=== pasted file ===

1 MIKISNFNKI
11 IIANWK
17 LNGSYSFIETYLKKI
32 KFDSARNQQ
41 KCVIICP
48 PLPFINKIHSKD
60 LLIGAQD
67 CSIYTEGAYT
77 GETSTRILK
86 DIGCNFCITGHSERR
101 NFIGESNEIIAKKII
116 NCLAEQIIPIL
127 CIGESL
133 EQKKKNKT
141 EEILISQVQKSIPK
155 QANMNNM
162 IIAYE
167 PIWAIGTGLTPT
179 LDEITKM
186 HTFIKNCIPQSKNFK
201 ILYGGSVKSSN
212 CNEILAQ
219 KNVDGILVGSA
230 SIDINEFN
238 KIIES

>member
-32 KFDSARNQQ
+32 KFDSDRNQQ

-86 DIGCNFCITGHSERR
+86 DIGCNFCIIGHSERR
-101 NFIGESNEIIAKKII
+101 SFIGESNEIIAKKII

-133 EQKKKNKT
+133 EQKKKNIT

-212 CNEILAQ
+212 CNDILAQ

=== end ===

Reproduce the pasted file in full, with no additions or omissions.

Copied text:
1 MIKISNFNKI
11 IIANWK
17 LNGSYSFIETYLKKI
32 KFDSARNQQ
41 KCVIICP
48 PLPFINKIHSKD
60 LLIGAQD
67 CSIYTEGAYT
77 GETSTRILK
86 DIGCNFCITGHSERR
101 NFIGESNEIIAKKII
116 NCLAEQIIPIL
127 CIGESL
133 EQKKKNKT
141 EEILISQVQKSIPK
155 QANMNNM
162 IIAYE
167 PIWAIGTGLTPT
179 LDEITKM
186 HTFIKNCIPQSKNFK
201 ILYGGSVKSSN
212 CNEILAQ
219 KNVDGILVGSA
230 SIDINEFN
238 KIIES

>member
-32 KFDSARNQQ
+32 KFDSDRNQQ

-86 DIGCNFCITGHSERR
+86 DIGCNFCIIGHSERR
-101 NFIGESNEIIAKKII
+101 SFIGESNEIIAKKII

-133 EQKKKNKT
+133 EQKKKNIT

-212 CNEILAQ
+212 CNDILAQ